As Cleveland Cavaliers guard J. R. Smith has probably heard a few times at this point, you have to be solid in the fundamentals. For a basketball player, some of the fundamentals are dribbling, shooting and, as Smith learned the hard way, knowing the correct score with seconds to play in the first game of the NBA Finals. For the rest of us (who blissfully do dumb things without attracting worldwide attention), the major fundamentals include sleeping, eating, sex and eliminating. Fortunately, new scientific research has made key discoveries all these areas.
Let’s start with what would have been great news for Macbeth, who admits in the play that he has concerns about getting a decent night’s sleep. He’s all “Sleep no more!” and “Macbeth does murder sleep.” Sounds a lot like modern life, doesn’t it? Sure, he’s racked with guilt over taking the crown, whereas we’re up late binge-watching The Crown. But either way, a new study finds that lost sleep may once again be found.
Insufficient sleep is a big deal. People die early from it. One of the latest reports, “Sleep Duration and Mortality—Does Weekend Sleep Matter?” (published May 22 online in the Journal of Sleep Research), found that weekend bonus slumber wards off the deadly effects of weekday sleep deprivation. Of course, Macbeth never got a chance to catch up on his sleep tomorrow and tomorrow and tomorrow.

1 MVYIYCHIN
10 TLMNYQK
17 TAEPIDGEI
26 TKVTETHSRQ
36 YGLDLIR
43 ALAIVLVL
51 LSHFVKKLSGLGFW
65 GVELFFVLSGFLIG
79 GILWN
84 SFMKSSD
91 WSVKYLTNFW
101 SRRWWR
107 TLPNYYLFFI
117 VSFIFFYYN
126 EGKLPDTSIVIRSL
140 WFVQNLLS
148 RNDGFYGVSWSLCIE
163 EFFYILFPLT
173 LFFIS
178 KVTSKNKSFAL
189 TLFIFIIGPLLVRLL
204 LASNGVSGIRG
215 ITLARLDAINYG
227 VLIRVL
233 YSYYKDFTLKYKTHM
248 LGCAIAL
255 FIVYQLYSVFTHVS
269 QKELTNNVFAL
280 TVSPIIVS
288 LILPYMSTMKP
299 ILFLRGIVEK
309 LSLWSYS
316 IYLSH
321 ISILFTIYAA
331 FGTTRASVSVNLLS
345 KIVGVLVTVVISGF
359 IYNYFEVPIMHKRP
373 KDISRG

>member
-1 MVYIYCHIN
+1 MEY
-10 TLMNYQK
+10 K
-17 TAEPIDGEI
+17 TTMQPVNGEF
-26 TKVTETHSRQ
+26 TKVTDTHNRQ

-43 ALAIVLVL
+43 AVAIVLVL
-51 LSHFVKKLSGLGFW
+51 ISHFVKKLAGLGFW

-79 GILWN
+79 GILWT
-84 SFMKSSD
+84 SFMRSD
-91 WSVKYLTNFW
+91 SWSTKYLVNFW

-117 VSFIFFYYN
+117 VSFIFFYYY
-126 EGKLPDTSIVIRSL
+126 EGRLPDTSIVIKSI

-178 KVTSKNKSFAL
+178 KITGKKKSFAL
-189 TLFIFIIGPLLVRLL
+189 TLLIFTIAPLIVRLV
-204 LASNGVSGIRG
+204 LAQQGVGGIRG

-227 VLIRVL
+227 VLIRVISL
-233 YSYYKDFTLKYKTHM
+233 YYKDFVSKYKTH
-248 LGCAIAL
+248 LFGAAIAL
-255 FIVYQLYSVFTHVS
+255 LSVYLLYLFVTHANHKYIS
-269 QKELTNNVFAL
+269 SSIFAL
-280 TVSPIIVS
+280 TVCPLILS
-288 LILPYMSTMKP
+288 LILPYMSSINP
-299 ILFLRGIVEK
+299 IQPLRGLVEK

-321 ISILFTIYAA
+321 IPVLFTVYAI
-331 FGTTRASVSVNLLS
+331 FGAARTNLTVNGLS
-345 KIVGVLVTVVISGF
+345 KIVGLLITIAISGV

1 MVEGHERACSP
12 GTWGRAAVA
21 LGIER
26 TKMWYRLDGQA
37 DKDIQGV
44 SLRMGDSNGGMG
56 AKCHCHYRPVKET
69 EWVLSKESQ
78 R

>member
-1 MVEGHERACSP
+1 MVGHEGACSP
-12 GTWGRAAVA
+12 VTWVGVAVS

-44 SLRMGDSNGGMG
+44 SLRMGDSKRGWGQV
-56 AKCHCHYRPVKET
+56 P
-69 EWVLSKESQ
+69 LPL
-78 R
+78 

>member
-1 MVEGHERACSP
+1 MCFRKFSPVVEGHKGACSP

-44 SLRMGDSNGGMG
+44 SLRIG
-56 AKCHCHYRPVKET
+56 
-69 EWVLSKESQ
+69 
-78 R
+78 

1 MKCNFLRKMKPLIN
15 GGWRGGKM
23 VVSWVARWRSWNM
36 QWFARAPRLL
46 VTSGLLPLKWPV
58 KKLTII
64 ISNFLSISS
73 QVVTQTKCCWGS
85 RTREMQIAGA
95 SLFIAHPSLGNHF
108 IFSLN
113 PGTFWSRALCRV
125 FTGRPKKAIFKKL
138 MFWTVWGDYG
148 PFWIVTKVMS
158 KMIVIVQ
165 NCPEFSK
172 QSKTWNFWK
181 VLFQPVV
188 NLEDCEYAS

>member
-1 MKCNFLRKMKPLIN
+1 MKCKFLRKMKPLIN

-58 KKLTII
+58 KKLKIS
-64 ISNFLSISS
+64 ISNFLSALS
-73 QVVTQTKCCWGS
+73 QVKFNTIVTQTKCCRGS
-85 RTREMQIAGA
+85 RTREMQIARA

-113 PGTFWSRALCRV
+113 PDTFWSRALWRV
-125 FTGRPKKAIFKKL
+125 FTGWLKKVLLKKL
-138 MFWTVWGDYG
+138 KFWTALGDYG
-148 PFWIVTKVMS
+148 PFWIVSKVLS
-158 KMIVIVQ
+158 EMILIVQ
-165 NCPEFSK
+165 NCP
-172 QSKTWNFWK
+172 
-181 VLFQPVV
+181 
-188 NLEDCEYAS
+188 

Over in the eating realm, a study calls into question the meaning of the famous marshmallow delayed-gratification test. The oft-cited analysis found a strong correlation between a kid’s ability to hold off eating a marshmallow (with the promise of a second marshmallow for doing so) with that kid’s later achievements and behavior.
The new study, “Revisiting the Marshmallow Test: A Conceptual Replication Investigating Links between Early Delay of Gratification and Later Outcomes,” released May 25 online in Psychological Science, tested 10 times as many youngsters as did the original research. And it found a much smaller association between delaying gratification and how the children turned out. The work also discovered a connection between higher family income and short-term self-control. Perhaps the rich kids showed up for the test stuffed.
Read the whole story (subscription may be required): Scientific American